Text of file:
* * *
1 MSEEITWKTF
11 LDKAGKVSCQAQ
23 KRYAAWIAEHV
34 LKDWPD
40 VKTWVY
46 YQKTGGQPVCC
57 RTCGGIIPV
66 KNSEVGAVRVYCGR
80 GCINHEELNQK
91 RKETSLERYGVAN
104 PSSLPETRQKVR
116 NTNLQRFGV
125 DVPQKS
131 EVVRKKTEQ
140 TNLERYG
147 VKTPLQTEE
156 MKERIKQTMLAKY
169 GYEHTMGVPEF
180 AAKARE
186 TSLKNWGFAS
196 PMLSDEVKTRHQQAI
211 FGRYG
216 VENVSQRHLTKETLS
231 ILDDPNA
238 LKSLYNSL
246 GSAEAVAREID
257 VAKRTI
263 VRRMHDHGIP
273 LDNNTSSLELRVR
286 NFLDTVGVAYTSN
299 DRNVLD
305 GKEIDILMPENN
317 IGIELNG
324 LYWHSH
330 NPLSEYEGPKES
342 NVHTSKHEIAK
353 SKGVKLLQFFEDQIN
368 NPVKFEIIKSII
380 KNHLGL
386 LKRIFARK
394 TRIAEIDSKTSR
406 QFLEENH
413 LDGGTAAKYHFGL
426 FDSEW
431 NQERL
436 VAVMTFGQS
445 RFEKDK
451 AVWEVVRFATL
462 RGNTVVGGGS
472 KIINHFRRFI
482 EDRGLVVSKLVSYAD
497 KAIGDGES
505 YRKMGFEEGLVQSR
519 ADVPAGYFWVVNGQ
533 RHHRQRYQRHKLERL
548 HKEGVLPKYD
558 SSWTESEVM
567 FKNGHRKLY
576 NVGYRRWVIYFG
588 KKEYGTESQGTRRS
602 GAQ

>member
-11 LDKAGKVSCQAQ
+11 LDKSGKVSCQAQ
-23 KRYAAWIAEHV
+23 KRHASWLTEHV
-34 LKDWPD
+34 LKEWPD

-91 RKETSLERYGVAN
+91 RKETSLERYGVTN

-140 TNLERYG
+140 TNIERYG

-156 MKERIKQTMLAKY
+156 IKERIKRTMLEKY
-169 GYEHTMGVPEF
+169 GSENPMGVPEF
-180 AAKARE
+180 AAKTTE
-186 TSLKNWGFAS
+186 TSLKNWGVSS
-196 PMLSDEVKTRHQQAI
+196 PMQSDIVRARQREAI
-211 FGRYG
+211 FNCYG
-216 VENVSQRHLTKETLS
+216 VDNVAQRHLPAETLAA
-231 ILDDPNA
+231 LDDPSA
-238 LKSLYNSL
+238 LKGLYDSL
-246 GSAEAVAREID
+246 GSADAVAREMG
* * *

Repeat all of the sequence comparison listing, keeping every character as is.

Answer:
1 MSEEITWKTF
11 LDKAGKVSCQAQ
23 KRYAAWIAEHV
34 LKDWPD
40 VKTWVY
46 YQKTGGQPVCC
57 RTCGGIIPV
66 KNSEVGAVRVYCGR
80 GCINHEELNQK
91 RKETSLERYGVAN
104 PSSLPETRQKVR
116 NTNLQRFGV
125 DVPQKS
131 EVVRKKTEQ
140 TNLERYG
147 VKTPLQTEE
156 MKERIKQTMLAKY
169 GYEHTMGVPEF
180 AAKARE
186 TSLKNWGFAS
196 PMLSDEVKTRHQQAI
211 FGRYG
216 VENVSQRHLTKETLS
231 ILDDPNA
238 LKSLYNSL
246 GSAEAVAREID
257 VAKRTI
263 VRRMHDHGIP
273 LDNNTSSLELRVR
286 NFLDTVGVAYTSN
299 DRNVLD
305 GKEIDILMPENN
317 IGIELNG
324 LYWHSH
330 NPLSEYEGPKES
342 NVHTSKHEIAK
353 SKGVKLLQFFEDQIN
368 NPVKFEIIKSII
380 KNHLGL
386 LKRIFARK
394 TRIAEIDSKTSR
406 QFLEENH
413 LDGGTAAKYHFGL
426 FDSEW
431 NQERL
436 VAVMTFGQS
445 RFEKDK
451 AVWEVVRFATL
462 RGNTVVGGGS
472 KIINHFRRFI
482 EDRGLVVSKLVSYAD
497 KAIGDGES
505 YRKMGFEEGLVQSR
519 ADVPAGYFWVVNGQ
533 RHHRQRYQRHKLERL
548 HKEGVLPKYD
558 SSWTESEVM
567 FKNGHRKLY
576 NVGYRRWVIYFG
588 KKEYGTESQGTRRS
602 GAQ

>member
-11 LDKAGKVSCQAQ
+11 LDKSGKVSCQAQ
-23 KRYAAWIAEHV
+23 KRHASWLTEHV
-34 LKDWPD
+34 LKEWPD

-91 RKETSLERYGVAN
+91 RKETSLERYGVTN

-140 TNLERYG
+140 TNIERYG

-156 MKERIKQTMLAKY
+156 IKERIKRTMLEKY
-169 GYEHTMGVPEF
+169 GSENPMGVPEF
-180 AAKARE
+180 AAKTTE
-186 TSLKNWGFAS
+186 TSLKNWGVSS
-196 PMLSDEVKTRHQQAI
+196 PMQSDIVRARQREAI
-211 FGRYG
+211 FNCYG
-216 VENVSQRHLTKETLS
+216 VDNVAQRHLPAETLAA
-231 ILDDPNA
+231 LDDPSA
-238 LKSLYNSL
+238 LKGLYDSL
-246 GSAEAVAREID
+246 GSADAVAREMG